The Weekly Wire: The Week's Recommended Events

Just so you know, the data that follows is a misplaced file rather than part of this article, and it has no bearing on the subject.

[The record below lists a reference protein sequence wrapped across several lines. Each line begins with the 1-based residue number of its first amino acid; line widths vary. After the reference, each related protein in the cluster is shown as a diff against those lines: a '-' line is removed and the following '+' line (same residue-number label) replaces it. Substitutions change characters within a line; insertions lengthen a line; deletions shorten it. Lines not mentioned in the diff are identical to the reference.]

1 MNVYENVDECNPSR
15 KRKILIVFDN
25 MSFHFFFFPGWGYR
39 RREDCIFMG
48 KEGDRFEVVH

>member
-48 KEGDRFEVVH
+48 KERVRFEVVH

THURSDAY 6/30 Books: Far From Home As we know from the global financial meltdown, bad real-estate deals will always be the cause of man's undoing. And Frank's, too. He's the cartoon creation of Jim Woodring, whose Congress of the Animals (Fantagraphics, $19.99) has the poor white-gloved feline fellow lose his house, rebuild one he can't afford, then go to work in a cruel factory to pay the bill. It's capitalism in action, only without words (or even page numbers)—just a succession of black-and-white panels that delve deeper and deeper into a dream world. Frank's adventures take place in a kind of Byzantine fun-house phantasmagoria of windows-slash-orifices, faces without faces, and extruded intestines. The spirit is like Disney meets Hieronymus Bosch, a comic surrealism in which Frank undergoes an exile and return from his beloved home. Where, waiting faithfully for him, are his two pets, which resemble the offspring of a toaster and a cat. Elliott Bay Book Co., 1521 10th Ave., 624-6600, elliottbaybook.com. Free. 7 p.m. BRIAN MILLER FRIDAY 7/1 Beer: The Red, White, and Beer Celebrate our country's independence by drinking your way around the globe at the Seattle International BeerFest. This three-day extravaganza celebrates diverse flavors and styles of craft beers from the Bay Area to Brussels. You can enjoy live music while sipping lambics from Belgium, pilsners from the Czech Republic, and IPAs from right around the corner. Beer will be poured from bottles and taps, with some rare draft offerings like Nøgne Ø Porter from Norway and Rainier Kriek from Double Mountain Brewery in Hood River. Among the 160 varieties of suds available this year are also a number of beers and barley wines aged in bourbon barrels; look for these at Stone Brewing, Firestone Walker, Fremont Brewing, Hopworks, and Lost Coast (to name but a few). And to sop up the alcohol, there's chow from vendors including Rancho Bravo Tacos, Dante's Inferno Hot Dogs, and Skillet. (Through Sun.) Seattle Center Mural Amphitheater, 305 Harrison St., seattlebeerfest.com. $20–$35 (21 and over). Noon–10 p.m. SONJA GROSET Film: Fireworks in CinemaScope The Fourth of July weekend means barbecues and picnics, though few will be so eventful as Picnic, adapted in 1955 from William Inge's Pulitzer-winning drama. In that booming decade of American prosperity and power, even in small-town Kansas there are worrying cracks and signs of discontent. A frustrated drifter (William Holden, never hunkier) arrives in town, looking for a job from his old college buddy; the latter intends to marry the local beauty queen (cow-eyed Kim Novak). But once she dances with Holden, in a long, sultry scene lit by Chinese lanterns, you know that Salinson, Kansas—and America, for that matter—will never be the same. The beauty queen doesn't want her tiara or rich fiance (Cliff Robertson). Her kid sister (Susan Strasberg) is a budding beatnik whose high-school teacher (Rosalind Russell) is being driven insane by impending old-spinsterhood. And Holden's rootless ex-jock declares, "I just got to get someplace in life! I just gotta!" Beneath the night summer sky in the heartland, all their thwarted longings achieve an urgency and an ache at odds with Eisenhower-era complacency. The old pieties and probities are surely being ripped apart. (Through Thurs.) Grand Illusion, 1403 N.E. 50th St., 523-3935, grandillusioncinema.org. $5–$7. 6:30 and 8:45 p.m. BRIAN MILLER SATURDAY 7/2 Festivals: Ahoy There! In its 35th year, the Lake Union Wooden Boat Festival again offers a surefire roster of family activities. In addition to all the vessels on display, there will be free rides on boats powered by sail, oar, paddle, steam, and electricity. Beginning today, in a 24-hour sprint, local teams will build small boats to race in a Sunday mini-regatta. Kids may appreciate the educational demonstrations of rope-making and navigation, or they can grab a nosh from one of the food vendors and listen to the live music. Parents, take note: There's a beer garden, too. And of course the three-day fest ends with the evening fireworks show on Monday, which you can view from one of the best vantage points on Lake Union. Center for Wooden Boats, 1010 Valley St., 382-2628, cwb.org. Free. 10 a.m.–6 p.m. JULIA WATERHOUS MONDAY 7/4 Fourth of July: We Did It! Not just an idle exercise in passive patriotism, The Family Fourth at Lake Union is now very much a community event. Since Ivar Haglund and (last year) WaMu/JPMorgan Chase withdrew from sponsoring the annual shindig, it's been crowd-sourced, if you will. Accordingly, the official website greets you with the giant words "You Did It!", since individuals as well as corporations (Coca-Cola, Microsoft, Starbucks, Nordstrom, etc.) provided the show's budget of more than $600,000. All of which buys you a spectacular fireworks display, which begins around 10 p.m. But get there sooner for the burgers and hot dogs, the beer garden, music from the Dusty 45s (8 p.m.), and kiddie activities and games (including a climbing wall, face-painting, and kite- making). Also, Gail Pettis will sing the national anthem. Finally, remember the massive traffic jam that invariably follows the show; there's a free bike corral if you pedal instead of drive. And Starbucks is organizing a clean-up the next morning (9 a.m.) with free pastries and coffee for volunteers. Gas Works Park, 2101 N. Northlake Way, 684-4075, familyfourth.org. Free. Noon–11 p.m. T. BONILLA Fourth of July: Patriotic Dining Clam chowder's as American as apple pie, making the iconic Ivar's Salmon House an ideal place for an Independence Day dinner. Situated on North Lake Union, it offers a picture-perfect view of the 10 p.m. fireworks show. And you've got two outdoor dining/viewing options, both featuring Ivar's classic white chowder. If you're keeping it casual (and are over 21), the Whalemaker Lounge boasts the happiest happy hour in Seattle. You can settle in at 3 p.m. and stay 'til close, enjoying sharable (and under $10) bites of popcorn shrimp and fresh oyster shooters. To keep with the summer theme, suck on some adult popsicles, made with raspberry vodka and Blue Curaçao. Or, if you want to lend some style and romance to the overhead show, stay on the restaurant side of the deck (and definitely make a reservation for outdoor seating ahead of time, like now). Share a bottle of Chardonnay with your date and dine on crab legs or salmon carpaccio; although there is no apple pie on the dessert menu, Ivar's offers fresh strawberry shortcake with whipped cream that's just as summery and all-American. Ivar's Salmon House, 401 N.E. Northlake Way, 632-0767, ivars.net. 3–11 p.m. ERIN K. THOMPSON Fourth of July: Drinking at a Discount Good luck making dinner reservations at a fancy waterfront restaurant on the Fourth of July if you haven't already—you're gonna need 'em. At Daniel's Broiler, the tables overlooking Lake Union were all booked weeks ago. But you can save face if you already declined your invitation to the family barbecue, because Daniel's bar operates on a first-come, first-serve basis. And, perfectly timed for tonight's fireworks show (at 10 p.m.), its second happy hour features discounted apps and glasses of wine ($4 off the menu price). You can feast on bacon-wrapped scallops, crispy artichoke hearts, and filet-mignon strips for a fraction of what you'd spend in the dining room. Your bank account will thank you. America will thank you. Daniel's Broiler, 809 Fairview Pl. N., 621-8262, schwartzbros.com/daniels. 9 p.m.–midnight (21 and over). ERIKA HOBART